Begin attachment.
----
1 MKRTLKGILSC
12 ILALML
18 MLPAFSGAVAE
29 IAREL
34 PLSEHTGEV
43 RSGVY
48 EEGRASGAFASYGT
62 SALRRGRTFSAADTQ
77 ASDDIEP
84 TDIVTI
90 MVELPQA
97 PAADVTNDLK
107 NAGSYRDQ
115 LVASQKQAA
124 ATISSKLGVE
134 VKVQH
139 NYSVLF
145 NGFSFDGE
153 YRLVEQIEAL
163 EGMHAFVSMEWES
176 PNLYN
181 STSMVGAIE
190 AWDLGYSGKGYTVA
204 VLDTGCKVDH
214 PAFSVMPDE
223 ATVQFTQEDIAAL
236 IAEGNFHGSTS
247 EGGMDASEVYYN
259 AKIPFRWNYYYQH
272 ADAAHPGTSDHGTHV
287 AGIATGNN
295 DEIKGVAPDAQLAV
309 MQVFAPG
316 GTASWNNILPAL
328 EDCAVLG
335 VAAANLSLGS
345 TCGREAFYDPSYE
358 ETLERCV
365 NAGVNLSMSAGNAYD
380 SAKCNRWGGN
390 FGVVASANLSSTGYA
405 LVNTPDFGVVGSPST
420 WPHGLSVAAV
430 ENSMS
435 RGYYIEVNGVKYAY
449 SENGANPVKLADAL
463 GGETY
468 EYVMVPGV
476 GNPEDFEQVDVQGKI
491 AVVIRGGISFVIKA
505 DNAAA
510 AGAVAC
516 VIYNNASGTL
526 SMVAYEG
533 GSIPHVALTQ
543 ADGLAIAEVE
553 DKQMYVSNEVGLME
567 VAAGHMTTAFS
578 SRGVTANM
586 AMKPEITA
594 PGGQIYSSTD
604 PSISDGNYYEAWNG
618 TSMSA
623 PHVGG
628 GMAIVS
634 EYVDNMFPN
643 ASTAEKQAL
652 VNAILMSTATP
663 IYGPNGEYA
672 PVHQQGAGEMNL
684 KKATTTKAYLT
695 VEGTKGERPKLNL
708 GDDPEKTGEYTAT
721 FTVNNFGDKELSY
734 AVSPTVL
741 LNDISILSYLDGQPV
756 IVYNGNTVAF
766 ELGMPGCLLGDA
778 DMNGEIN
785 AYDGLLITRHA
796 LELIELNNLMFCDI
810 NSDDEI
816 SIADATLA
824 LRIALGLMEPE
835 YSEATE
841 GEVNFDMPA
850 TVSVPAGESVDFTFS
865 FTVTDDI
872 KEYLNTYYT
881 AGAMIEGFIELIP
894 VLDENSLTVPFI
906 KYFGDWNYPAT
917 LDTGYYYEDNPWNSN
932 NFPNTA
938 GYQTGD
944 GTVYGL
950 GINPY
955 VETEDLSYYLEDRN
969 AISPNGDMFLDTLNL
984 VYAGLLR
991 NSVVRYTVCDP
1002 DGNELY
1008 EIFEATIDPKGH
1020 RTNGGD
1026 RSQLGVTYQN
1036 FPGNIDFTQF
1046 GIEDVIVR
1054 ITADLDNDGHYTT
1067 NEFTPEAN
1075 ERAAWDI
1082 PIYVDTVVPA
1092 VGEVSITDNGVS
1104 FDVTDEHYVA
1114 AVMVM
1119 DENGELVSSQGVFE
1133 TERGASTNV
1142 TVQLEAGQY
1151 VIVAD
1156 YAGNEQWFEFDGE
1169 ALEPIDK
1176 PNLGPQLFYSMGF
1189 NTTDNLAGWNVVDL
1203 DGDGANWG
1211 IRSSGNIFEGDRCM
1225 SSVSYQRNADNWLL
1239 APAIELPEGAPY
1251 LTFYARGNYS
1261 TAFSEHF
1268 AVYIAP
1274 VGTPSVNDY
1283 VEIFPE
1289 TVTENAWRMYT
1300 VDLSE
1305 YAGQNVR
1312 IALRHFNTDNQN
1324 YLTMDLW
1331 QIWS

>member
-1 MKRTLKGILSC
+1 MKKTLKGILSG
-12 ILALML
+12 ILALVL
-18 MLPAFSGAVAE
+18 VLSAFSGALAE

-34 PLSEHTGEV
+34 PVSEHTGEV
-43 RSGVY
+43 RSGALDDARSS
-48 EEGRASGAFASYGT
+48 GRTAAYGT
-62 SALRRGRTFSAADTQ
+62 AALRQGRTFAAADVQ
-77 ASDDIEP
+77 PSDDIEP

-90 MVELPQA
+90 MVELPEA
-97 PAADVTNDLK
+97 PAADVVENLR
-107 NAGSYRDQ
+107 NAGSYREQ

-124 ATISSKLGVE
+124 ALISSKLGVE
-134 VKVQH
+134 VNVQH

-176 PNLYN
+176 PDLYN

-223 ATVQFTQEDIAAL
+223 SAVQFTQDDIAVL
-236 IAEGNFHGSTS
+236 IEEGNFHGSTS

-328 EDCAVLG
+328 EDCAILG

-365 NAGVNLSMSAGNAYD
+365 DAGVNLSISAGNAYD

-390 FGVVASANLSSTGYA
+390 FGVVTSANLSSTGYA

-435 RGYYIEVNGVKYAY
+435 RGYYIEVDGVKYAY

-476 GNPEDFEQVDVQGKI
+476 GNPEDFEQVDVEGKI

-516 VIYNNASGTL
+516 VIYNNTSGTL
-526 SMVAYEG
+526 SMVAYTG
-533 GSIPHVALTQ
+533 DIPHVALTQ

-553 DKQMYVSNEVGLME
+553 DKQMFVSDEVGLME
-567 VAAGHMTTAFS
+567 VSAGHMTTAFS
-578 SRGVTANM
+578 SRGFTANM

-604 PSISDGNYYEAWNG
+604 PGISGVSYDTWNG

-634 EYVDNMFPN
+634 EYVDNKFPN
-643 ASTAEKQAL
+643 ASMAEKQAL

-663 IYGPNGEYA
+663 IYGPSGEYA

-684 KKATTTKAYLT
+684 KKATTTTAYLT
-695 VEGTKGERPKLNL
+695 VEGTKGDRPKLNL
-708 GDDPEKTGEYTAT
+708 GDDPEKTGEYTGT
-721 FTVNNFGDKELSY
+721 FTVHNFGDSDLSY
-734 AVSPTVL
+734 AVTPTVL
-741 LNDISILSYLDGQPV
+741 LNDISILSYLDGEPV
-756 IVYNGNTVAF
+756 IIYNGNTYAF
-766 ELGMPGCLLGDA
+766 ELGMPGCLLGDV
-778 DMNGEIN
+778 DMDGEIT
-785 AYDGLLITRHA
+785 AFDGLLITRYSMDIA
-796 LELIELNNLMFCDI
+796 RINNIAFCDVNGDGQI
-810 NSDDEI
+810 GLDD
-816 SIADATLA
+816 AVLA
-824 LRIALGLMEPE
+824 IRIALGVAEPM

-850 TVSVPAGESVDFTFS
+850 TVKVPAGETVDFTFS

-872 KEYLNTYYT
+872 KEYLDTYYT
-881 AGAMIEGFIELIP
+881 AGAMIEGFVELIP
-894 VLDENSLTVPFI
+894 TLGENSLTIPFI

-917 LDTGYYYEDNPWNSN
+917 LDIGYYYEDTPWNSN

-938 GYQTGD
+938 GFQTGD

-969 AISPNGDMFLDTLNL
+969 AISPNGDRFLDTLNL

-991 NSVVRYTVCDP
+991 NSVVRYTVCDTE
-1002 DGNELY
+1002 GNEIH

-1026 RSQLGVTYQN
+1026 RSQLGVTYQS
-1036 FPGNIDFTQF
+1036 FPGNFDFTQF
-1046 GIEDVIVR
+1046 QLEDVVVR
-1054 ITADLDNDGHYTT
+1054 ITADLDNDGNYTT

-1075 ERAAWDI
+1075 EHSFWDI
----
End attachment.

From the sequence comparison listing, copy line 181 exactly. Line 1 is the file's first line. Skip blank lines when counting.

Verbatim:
-516 VIYNNASGTL